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Here are five things you must know for Monday, Sept. 28:
1. — Stock Futures Point to Higher U.S. Open
Stock futures were rising Monday as U.S. politics come into focus ahead of the first presidential debate Tuesday between U.S. President Donald Trump and Democratic candidate Joe Biden.
Also weighing on investors’ minds was the failure of lawmakers to complete a stimulus relief package before the Nov. 3 presidential election. Wall Street also was paying attention to a report from The New York Times that said Trump paid just $750 in U.S. income taxes in both 2016 and 2017.
Contracts linked to the Dow Jones Industrial Average gained 231 points, S&P 500 futures were up 27 points and Nasdaq futures rose 125 points.
Stocks finished higher Friday but the gains weren’t enough to prevent the Dow and the S&P 500 each from falling for the fourth straight week.
The Dow declined 1.8% last week and the S&P fell 0.6%. The tech-heavy Nasdaq last week managed to finish with a gain of 1.1% in a very choppy week of trading.
Stocks remain headed for their first month of losses since March amid the lack of additional fiscal stimulus measures and a spike in new coronavirus cases.
2. — Calendar Highlights This Week: Jobs Report, PepsiCo Earnings
The economic calendar in the U.S. Monday is bare. The big economic event this week will be the nonfarm payrolls report for September on Friday. Reports on home sales, gross domestic product, consumer confidence and consumer spending also will be released this week.
Earnings reports are expected Monday from United Natural Foods and Cal-Maine Foods . Later in the week, Micron Technology , PepsiCo , McCormick , Bed Bath & Beyond , Conagra Brands and Constellation Brands will be issuing earnings reports.
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3. — Cleveland-Cliffs to Buy U.S. Operations of ArcelorMittal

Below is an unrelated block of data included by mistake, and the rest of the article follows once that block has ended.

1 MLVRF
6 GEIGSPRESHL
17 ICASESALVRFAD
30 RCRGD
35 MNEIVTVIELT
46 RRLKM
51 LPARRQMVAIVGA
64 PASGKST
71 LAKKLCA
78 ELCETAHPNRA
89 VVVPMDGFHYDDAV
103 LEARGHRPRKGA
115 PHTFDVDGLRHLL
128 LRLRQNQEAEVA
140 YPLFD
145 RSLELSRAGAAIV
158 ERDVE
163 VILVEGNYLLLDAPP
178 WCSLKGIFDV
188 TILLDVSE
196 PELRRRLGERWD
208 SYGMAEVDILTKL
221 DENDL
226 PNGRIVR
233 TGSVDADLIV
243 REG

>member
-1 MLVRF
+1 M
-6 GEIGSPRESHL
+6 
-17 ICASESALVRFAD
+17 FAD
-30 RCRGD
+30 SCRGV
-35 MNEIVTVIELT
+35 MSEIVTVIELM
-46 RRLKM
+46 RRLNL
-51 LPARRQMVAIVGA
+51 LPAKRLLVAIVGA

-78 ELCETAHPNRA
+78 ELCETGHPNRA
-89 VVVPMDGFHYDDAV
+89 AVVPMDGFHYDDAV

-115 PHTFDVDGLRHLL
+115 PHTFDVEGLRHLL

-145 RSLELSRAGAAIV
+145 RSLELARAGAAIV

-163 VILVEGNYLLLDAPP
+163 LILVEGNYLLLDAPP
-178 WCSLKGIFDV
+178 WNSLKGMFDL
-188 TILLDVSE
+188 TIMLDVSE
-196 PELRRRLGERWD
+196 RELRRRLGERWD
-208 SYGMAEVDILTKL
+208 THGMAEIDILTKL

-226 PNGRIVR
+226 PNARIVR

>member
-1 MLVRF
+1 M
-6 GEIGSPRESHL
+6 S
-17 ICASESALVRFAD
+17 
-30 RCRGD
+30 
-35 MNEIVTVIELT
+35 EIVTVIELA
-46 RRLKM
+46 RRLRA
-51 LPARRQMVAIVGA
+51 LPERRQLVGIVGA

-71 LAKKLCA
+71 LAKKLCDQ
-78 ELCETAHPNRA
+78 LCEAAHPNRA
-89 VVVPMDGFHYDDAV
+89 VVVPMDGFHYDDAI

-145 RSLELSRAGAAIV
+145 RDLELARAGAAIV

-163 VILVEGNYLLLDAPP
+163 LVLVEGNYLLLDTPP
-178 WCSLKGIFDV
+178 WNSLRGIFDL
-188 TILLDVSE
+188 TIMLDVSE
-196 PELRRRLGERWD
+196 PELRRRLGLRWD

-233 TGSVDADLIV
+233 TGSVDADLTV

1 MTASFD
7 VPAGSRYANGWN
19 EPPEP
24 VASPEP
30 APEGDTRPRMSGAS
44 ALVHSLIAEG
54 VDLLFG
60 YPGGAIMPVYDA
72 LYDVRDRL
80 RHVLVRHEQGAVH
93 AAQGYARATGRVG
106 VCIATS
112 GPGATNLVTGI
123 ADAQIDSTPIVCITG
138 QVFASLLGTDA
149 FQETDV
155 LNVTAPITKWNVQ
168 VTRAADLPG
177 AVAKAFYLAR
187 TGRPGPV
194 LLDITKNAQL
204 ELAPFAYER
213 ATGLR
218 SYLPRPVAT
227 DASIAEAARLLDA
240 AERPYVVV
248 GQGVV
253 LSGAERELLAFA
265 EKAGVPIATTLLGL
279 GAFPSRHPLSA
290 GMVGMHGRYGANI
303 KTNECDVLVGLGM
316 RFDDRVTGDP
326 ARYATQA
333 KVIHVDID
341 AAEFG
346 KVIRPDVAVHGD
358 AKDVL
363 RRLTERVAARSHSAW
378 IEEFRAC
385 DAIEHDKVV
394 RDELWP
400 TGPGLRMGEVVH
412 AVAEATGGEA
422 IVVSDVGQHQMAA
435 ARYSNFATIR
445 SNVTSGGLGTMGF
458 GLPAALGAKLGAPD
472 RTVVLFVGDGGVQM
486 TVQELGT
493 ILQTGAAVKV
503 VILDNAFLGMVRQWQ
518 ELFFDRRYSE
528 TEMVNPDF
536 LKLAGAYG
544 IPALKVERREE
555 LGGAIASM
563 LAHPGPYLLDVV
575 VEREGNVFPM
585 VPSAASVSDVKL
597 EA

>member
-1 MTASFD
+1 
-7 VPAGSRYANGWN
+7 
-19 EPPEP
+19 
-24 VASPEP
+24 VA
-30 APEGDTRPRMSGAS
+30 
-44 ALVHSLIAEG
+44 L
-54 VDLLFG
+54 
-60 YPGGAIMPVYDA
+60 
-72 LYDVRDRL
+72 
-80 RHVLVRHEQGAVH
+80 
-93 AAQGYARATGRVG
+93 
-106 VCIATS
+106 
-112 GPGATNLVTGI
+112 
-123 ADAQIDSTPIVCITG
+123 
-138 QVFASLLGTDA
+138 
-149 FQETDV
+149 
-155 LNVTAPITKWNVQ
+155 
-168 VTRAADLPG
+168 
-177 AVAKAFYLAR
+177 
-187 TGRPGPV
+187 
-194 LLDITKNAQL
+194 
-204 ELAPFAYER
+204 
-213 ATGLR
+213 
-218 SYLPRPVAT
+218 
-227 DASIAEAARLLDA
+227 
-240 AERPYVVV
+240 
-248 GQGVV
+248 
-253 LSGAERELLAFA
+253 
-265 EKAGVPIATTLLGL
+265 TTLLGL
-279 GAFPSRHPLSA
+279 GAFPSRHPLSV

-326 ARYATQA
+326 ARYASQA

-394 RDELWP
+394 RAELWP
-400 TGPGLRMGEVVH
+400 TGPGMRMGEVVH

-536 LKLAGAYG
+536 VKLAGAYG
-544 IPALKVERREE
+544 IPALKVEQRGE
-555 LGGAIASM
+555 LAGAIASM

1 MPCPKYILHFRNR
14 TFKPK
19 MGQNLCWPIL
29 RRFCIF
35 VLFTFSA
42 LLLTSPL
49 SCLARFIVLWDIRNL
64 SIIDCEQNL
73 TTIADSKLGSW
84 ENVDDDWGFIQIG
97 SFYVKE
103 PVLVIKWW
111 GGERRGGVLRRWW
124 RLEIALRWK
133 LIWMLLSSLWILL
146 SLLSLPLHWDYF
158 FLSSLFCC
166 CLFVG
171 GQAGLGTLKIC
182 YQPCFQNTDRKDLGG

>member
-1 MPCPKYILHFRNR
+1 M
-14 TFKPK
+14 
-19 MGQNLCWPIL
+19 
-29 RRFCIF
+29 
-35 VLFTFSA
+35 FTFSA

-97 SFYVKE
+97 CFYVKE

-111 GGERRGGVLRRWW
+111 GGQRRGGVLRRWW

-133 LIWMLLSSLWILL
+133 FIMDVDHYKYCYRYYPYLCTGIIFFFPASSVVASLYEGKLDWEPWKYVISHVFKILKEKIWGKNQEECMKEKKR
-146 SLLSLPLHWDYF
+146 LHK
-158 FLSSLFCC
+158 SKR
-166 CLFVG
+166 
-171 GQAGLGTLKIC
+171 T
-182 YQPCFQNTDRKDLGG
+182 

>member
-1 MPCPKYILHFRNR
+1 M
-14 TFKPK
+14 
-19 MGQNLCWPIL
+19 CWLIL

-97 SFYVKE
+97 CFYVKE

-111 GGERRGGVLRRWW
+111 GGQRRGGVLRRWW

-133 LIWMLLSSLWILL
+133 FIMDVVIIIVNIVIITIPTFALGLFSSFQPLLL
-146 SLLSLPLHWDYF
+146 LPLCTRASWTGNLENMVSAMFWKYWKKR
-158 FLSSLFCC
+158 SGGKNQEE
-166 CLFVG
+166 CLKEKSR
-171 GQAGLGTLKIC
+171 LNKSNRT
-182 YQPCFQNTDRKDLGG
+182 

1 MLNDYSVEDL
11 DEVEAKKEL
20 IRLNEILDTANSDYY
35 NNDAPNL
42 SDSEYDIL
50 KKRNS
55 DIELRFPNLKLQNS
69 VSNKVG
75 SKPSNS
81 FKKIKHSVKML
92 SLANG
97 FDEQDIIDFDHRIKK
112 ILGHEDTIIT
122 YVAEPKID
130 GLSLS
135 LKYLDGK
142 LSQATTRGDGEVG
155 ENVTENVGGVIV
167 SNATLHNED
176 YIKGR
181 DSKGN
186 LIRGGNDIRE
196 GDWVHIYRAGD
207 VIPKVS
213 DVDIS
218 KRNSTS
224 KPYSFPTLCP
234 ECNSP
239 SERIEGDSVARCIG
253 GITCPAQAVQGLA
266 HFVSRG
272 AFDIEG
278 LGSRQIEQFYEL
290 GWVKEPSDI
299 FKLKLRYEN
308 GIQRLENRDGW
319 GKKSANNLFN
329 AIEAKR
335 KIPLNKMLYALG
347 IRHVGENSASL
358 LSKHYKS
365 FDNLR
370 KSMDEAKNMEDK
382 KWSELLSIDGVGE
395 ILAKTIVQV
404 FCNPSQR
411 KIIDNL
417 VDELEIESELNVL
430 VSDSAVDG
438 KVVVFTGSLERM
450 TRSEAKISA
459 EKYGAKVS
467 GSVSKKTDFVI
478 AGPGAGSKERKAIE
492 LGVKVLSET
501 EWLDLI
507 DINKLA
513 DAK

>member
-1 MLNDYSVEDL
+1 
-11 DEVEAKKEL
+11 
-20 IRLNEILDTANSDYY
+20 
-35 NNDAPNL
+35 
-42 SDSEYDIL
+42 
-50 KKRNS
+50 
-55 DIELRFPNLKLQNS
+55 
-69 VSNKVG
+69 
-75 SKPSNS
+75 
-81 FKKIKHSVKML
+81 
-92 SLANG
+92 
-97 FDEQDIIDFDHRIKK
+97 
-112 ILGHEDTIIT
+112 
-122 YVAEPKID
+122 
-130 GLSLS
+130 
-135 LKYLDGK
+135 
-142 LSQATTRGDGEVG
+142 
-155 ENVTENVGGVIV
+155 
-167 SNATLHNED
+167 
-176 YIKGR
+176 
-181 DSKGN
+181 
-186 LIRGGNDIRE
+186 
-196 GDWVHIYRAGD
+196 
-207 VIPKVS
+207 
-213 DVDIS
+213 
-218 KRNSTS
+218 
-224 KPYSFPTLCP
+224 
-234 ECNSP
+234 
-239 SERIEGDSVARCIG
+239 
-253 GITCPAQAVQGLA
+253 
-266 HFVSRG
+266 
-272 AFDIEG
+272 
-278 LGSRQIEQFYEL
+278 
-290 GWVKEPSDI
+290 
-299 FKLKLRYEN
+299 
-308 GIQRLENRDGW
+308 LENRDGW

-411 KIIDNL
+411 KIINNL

Cleveland-Cliffs has reached an agreement to buy the U.S. operations of Luxembourg-based steel-and-mining company ArcelorMittal for $1.4 billion in cash and stock.
The transaction would make Cleveland-Cliffs the top flat-rolled steel maker in North America.
“Steelmaking is a business where production volume, operational diversification, dilution of fixed costs, and technical expertise matter above all else,” said Cleveland-Cliffs Chairman Lourenco Goncalves in a statement. “This transaction achieves all of these.”
Under the deal, which is expected to close during the fourth quarter, Cleveland-Cliffs will pay nearly $900 million in stock and about $500 million in cash.
Cleveland-Cliffs shares were rising 6.12% to $6.24 in premarket trading Monday. American depositary receipts of ArcelorMittal jumped 9.43% to $13.23.
4. — TikTok Ban in U.S. Blocked by Federal Judge
The Trump administration’s ban on TikTok, the popular Chinese-owned video app, was temporarily blocked by a federal judge.
The ban on new downloads of TikTok was to have gone into effect at 11:59 p.m. ET on Sunday.
U.S. District Judge Carl Nichols granted a preliminary injunction against the ban. He didn’t, however, agree to postpone a more comprehensive ban scheduled for Nov. 12.
“We’re pleased that the court agreed with our legal arguments and issued an injunction preventing the implementation of the TikTok app ban,” the company said in a statement. “We will continue defending our rights for the benefit of our community and employees. At the same time, we will also maintain our ongoing dialogue with the government to turn our proposal, which the president gave his preliminary approval to last weekend, into an agreement.”
China’s ByteDance, which owns TikTok, has been working to complete the sale of a stake in TikTok’s U.S. business to Oracle and Walmart .
5. — Caesars Makes $3.7 Billion Bid for William Hill
Caesars Entertainment was in advanced talks with William Hill after making an offer of $3.7 billion for U.K. betting company.
William Hill confirmed Monday it received the bid from Caesars as well as a rival approach from Apollo Global Management .
The bid from Caesars would amount to 272 pence for each William Hill share, a 25% premium to the stock’s closing price of 217.60 pence on Thursday, the day before William Hill said it had received proposals from both companies.
Caesars and William Hill have a U.S. joint venture with 20% and 80% equity ownership, respectively. The two companies already were in discussions about merging some of their operations in the U.S., according to Bloomberg.
This article was originally published by TheStreet.